Alleged enforcer for jailed cult leader Tony Alamo found dead

Police say John Kolbeck, a man sought for more than two years on charges he beat disobedient followers of a now-convicted evangelist, has died Thursday in Kentucky op an apparent heart attack, Associated Press reports.

John Erwin Kolbeck was an alleged ‘enforcer’ for evangelist Tony Alamo. He disappeared from sight shortly after federal agents and state troopers raided the Arkansas compound of Alamo’s ministry in September 2008.

Wanted on two outstanding felony warrants for Battery 2nd Degree and Unlawful Flight to Avoid Prosecution, Kolbeck has been featured on America’s Most Wanted a number of times.

While he was still on the run a judge in October 2009 ruled that the alleged enforcer must pay $3 million in restitution to two boys he’s believed to have savagely beaten on Tony Alamo’s behalf.

Kolbek died at a home in rural Lawrence County, Ky., just outside of the small town of Blaine.

Lawrence County Sheriff Garrett Roberts says Kolbek’s wife, Jennifer, was contacted by her estranged husband. Roberts says Jennifer Kolbek told police her husband called her from Somerset, Ky., saying he was sick and needed her to come get him.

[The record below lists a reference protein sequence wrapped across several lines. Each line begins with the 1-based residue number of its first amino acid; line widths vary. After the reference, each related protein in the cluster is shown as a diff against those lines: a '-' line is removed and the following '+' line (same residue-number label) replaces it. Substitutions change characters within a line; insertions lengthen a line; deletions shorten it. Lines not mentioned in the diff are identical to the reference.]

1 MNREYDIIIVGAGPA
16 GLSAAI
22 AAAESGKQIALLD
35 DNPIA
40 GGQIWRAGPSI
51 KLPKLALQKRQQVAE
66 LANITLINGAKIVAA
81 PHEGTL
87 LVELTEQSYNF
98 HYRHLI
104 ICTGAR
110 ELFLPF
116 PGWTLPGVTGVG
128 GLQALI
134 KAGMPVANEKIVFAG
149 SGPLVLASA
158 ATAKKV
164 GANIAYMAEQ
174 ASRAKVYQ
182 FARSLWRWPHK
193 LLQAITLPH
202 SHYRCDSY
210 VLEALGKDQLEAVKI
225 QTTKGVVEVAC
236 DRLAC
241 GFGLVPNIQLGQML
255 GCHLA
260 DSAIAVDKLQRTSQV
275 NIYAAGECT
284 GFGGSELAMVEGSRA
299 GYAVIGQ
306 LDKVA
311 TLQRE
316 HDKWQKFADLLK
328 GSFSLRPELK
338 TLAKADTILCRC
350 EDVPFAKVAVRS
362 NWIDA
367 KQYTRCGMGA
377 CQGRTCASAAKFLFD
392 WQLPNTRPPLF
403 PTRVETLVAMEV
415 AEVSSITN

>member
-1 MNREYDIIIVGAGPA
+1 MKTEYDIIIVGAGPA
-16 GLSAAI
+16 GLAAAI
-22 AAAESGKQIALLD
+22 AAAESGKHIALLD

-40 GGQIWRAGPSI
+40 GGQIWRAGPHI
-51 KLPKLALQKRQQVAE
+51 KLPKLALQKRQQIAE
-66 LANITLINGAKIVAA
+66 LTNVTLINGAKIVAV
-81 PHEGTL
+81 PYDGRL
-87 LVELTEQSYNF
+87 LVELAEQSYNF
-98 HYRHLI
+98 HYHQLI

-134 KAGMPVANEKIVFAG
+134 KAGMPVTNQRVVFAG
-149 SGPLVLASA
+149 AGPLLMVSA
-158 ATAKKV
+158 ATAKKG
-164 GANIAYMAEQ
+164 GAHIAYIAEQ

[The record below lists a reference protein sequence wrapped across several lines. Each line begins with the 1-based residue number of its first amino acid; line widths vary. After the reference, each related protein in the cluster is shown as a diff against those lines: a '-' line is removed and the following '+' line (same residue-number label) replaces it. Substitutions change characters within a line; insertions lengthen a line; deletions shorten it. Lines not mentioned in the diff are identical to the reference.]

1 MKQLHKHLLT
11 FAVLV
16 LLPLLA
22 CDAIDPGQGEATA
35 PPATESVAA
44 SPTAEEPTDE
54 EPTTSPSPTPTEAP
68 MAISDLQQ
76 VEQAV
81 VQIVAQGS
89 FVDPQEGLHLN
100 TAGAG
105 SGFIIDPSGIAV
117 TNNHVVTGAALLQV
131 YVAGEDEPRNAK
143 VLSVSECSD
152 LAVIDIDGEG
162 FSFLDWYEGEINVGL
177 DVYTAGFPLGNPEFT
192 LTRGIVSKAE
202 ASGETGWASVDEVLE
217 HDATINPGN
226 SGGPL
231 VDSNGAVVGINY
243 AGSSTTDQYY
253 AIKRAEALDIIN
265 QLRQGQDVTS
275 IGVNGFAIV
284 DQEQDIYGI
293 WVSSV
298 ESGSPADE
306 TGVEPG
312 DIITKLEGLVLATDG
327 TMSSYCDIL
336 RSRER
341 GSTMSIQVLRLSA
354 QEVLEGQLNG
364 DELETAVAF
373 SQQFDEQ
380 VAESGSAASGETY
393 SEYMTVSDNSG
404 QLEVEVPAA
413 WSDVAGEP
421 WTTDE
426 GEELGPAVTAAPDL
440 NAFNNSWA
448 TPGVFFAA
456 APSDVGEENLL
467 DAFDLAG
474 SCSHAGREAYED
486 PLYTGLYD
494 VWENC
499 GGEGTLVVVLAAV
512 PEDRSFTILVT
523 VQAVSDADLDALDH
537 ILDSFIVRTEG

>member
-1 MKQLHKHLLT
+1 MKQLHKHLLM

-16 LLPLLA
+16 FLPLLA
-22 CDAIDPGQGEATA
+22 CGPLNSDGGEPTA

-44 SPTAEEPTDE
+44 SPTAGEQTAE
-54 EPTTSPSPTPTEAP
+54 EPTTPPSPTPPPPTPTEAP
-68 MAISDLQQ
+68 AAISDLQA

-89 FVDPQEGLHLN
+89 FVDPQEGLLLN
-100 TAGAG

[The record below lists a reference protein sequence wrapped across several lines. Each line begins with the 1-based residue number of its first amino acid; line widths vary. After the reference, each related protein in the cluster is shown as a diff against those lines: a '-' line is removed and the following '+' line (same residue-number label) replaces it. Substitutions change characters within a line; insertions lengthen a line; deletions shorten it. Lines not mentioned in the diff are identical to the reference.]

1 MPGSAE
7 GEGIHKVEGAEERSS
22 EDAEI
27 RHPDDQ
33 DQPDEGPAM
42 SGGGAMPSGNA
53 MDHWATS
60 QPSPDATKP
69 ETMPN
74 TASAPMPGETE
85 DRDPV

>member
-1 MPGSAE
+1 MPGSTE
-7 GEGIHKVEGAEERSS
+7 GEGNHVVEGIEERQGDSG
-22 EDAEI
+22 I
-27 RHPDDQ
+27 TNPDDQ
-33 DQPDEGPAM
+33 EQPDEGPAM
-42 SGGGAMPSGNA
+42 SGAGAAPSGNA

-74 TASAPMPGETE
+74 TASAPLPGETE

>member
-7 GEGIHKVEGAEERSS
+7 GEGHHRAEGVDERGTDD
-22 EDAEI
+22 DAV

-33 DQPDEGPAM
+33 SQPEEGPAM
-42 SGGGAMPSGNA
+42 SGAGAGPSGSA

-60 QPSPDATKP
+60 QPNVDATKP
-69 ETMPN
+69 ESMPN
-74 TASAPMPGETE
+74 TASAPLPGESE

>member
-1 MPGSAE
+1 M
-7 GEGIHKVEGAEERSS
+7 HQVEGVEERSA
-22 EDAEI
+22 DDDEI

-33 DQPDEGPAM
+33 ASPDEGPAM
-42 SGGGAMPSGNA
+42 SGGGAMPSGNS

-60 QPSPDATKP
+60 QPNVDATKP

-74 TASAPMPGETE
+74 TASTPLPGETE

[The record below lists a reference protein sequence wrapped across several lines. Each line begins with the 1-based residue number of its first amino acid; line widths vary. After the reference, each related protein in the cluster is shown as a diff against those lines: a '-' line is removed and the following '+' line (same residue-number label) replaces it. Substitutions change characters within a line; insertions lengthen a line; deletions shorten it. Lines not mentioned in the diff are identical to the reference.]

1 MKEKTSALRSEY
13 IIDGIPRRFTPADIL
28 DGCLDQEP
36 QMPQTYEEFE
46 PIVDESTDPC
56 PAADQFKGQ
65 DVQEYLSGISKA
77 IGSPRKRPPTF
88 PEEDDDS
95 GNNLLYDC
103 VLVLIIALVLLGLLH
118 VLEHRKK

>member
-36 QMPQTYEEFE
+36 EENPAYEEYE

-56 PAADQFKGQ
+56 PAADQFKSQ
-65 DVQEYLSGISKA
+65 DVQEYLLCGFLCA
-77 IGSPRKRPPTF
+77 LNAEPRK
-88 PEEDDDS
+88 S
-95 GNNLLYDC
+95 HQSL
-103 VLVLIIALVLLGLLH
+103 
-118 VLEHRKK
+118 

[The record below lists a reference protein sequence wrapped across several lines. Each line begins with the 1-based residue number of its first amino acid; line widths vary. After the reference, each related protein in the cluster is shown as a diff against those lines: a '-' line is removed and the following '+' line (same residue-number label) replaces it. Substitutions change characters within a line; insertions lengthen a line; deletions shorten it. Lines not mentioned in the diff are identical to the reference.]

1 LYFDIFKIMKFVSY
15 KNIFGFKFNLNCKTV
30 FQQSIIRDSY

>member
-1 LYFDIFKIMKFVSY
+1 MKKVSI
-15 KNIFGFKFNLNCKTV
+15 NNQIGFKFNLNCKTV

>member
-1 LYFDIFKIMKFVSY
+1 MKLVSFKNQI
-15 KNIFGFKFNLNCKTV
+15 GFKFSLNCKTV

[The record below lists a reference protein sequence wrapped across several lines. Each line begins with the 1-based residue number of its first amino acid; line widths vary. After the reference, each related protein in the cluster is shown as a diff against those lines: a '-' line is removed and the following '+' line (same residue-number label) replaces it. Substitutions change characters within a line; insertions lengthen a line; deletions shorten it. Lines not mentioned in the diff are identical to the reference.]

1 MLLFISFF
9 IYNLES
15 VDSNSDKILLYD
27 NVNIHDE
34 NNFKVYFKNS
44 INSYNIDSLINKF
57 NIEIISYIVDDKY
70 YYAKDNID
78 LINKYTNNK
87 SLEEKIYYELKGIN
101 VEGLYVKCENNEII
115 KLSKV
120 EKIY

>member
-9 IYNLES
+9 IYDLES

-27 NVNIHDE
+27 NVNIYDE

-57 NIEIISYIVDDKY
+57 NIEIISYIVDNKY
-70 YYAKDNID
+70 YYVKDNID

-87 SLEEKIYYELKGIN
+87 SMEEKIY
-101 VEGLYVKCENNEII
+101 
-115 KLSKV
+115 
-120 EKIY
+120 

Two days later, Kolbek called 911 to report her husband was not breathing. She identified herself to police as “Michelle Jones” and said her husband “John Jones” needed help.

John Kolbek died a short time later, but it wasn’t until his body was taken in for an autopsy that authorities realized he was wanted by the FBI. Roberts says authorities were able to identify Kolbek by his fingerprints.

In July 2009 a jury found Alamo guilty of taking girls as young as 9 across state lines for sex. In November that same year he was sentenced to 175 years in prison for taking little girls as young as 9 across state lines to have sex with them.

Cult experts view Alamo Christian Ministries as a cult, both sociologically and theologically.

On the Website of the Southern Poverty Law Center, which characterizes Alamo Ministries as a hate group, an article called “The Ravening Wolf” outlines some of cult leader Alamo’s beliefs that got him on their watchlist.

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This post was last updated: Jan. 19, 2011